Fred Flintstone, that lovable blue-collar caveman from Bedrock, becomes a spy in this feature length cartoon: Hanna Barbara’s farewell to the six season television series. Begins with a fantastic mountainside car chase involving two goons and a suave James Bond-like spy, Rock Slag, who looks exactly like Fred. The chase results in Rock being injured: Cut to Fred and his marble-eyed sidekick Barney taking a failed shortcut home. They wind up at the hospital where Fred’s given an assignment to replace his double: and the adventure begins. The Flintstones and Rubbles go on a European trip where Fred learns of a nefarious criminal, The Grey Goose, and his plot to blow up the world. Loads of fun action – mostly involving those two thugs attempting to kill Fred. But when various musical numbers are thrown in… the worst concerning the progression of children in the future that has nothing to do with the plot or characters… what begins as a clever spoof gets derailed. But the good stuff returns with a chase through an abandoned theme park: including a nod to Orson Welles's LADY FROM SHANGHAI fun house. What would have made a great hour-long two-part episode, sans the musical interludes, winds up a flawed Flintstone journey – yet even the bad parts are creatively bizarre... it was 1966, after all.
|year: 1978 cast: Michael Parks, Mary-Louise Weller, Katy Kurtzman, Moosie Drier rating: ***1/2|
While that show never got off the ground, this is a nice little film on its own. Parks plays Jim Spanner, a maverick fisherman who, along with ex-rummy counterpart Panama (William Windom, straight from a Hemingway novel), has found a sunken boat with an abundance of treasure. All is well until a gorgeous shark researcher arrives – Mary Louise Weller as Tracey Russell. The only way for anything to happen is if she puts her engine in his old boat, which means her own particular research comes first. Through Russell we see some terrific underwater shots of the sharks roaming their habitat, although unlike Benchley’s JAWS and this film's rather misleading title, the killer fish don’t provide much of a suspenseful element.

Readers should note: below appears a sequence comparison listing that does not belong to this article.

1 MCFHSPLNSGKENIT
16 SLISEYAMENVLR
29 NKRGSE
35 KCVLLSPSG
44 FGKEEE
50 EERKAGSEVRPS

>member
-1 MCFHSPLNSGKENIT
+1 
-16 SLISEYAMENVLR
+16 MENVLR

A smug pirate in preppie clothes, Le Salle, who wants to find that treasure before Spanner, is the antagonist here. And his eleven-year-old daughter Kris, played by child actress Katy Kurtzman, takes an interest to Spanner’s long lost little brother Mike (Moosie Drier), an adventurous kid who also loves the sea.
Although not loaded with thrills, it’s a neat little adventure with amazing shots and nice chemistry between the actors: especially Mary Louise Weller, best known as Mandy Pepperidge from ANIMAL HOUSE, who has three important scenes with each male character. So if you can find it, this never released on video treasure is worth watching.
|Mary-Louise Weller in HUNTERS OF THE REEF|